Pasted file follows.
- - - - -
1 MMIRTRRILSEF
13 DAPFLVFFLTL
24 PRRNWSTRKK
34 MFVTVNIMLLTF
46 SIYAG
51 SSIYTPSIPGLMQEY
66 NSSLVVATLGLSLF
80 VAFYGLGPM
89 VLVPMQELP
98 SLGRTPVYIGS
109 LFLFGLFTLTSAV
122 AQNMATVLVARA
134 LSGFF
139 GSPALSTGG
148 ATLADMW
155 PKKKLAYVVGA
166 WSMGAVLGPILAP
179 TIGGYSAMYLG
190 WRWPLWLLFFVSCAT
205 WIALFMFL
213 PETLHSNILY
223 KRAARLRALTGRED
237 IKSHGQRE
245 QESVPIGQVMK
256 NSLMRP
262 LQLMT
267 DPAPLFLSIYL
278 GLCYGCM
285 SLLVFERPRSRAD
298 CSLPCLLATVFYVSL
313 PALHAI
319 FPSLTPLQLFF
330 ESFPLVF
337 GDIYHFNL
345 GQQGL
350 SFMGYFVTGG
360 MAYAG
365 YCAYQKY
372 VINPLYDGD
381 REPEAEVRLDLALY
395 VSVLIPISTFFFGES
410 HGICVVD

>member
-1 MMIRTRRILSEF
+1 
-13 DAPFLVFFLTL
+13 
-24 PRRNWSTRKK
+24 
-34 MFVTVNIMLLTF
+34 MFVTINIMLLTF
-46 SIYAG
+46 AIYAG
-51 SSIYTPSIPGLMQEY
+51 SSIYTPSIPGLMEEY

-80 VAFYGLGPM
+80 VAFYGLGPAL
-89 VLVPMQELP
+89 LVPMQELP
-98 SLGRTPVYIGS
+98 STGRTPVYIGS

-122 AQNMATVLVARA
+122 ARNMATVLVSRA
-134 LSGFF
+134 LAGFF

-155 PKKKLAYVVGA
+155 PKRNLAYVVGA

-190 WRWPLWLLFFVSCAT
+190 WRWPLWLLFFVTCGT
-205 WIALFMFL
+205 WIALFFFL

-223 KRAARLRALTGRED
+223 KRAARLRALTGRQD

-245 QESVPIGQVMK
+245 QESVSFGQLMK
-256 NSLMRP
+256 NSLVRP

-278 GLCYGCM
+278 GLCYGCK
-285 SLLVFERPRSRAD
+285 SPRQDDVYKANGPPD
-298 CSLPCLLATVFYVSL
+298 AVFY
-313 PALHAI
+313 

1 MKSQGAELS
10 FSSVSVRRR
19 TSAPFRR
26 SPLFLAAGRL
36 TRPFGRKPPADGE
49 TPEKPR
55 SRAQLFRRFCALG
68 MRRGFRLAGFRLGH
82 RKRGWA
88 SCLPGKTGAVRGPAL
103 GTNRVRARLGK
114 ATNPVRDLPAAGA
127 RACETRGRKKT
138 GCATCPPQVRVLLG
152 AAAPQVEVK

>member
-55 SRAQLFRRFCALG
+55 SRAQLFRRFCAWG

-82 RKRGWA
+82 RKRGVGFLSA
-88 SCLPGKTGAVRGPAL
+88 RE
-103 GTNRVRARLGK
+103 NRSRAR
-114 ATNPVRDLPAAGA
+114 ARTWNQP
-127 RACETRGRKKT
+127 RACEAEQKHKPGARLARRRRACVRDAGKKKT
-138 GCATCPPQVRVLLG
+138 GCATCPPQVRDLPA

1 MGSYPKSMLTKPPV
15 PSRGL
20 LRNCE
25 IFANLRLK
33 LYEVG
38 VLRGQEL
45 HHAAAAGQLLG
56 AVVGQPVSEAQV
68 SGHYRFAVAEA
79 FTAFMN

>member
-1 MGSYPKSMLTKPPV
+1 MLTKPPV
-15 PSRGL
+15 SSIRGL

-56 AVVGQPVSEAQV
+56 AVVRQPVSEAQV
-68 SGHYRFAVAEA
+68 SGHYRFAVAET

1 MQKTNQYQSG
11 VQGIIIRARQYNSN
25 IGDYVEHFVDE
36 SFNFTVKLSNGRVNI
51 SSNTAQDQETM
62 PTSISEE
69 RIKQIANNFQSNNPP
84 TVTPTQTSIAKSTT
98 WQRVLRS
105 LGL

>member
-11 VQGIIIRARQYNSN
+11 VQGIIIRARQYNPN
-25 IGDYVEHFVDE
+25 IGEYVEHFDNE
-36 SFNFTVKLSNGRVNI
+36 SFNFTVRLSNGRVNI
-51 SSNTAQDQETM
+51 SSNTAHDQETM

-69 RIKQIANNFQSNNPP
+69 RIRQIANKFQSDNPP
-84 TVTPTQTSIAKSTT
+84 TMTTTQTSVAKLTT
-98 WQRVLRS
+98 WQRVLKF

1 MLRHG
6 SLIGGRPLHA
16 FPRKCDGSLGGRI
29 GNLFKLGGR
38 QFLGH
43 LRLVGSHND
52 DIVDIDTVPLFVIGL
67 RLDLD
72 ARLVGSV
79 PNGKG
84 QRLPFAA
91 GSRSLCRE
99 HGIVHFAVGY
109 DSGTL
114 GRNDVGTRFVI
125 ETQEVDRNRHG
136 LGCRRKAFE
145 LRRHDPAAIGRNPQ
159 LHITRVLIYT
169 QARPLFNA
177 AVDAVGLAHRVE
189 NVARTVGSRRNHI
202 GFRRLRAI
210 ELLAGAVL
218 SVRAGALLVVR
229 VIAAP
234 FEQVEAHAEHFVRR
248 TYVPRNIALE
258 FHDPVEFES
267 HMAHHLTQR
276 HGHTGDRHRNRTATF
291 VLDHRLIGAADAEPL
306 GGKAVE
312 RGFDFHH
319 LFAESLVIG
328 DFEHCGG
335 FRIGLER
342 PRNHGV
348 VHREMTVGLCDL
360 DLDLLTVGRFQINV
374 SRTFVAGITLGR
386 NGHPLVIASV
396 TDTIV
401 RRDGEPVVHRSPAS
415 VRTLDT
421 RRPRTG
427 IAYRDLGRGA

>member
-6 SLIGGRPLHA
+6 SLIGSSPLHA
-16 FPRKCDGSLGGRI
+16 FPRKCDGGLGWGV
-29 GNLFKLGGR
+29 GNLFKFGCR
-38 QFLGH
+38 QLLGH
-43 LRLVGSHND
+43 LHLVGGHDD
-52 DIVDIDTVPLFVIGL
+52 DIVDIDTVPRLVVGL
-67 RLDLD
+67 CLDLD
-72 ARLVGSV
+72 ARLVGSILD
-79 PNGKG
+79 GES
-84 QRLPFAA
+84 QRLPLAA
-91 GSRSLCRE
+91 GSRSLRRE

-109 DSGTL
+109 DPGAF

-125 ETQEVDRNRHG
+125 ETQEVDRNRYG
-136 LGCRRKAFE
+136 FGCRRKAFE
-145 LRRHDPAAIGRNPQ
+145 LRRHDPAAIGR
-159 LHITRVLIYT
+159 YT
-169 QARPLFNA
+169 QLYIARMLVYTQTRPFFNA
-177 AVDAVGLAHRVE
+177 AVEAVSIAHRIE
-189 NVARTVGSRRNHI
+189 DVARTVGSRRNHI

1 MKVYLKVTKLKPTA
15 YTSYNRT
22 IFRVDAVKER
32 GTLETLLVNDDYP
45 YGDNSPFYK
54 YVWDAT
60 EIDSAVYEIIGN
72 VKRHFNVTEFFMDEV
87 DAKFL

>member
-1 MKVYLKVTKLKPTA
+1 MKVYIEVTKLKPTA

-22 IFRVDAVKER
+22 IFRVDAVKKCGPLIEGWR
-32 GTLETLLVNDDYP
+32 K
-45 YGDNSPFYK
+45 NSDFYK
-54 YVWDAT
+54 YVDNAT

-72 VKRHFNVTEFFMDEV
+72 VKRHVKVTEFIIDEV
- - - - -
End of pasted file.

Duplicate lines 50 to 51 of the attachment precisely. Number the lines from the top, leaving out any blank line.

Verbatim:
-34 MFVTVNIMLLTF
+34 MFVTINIMLLTF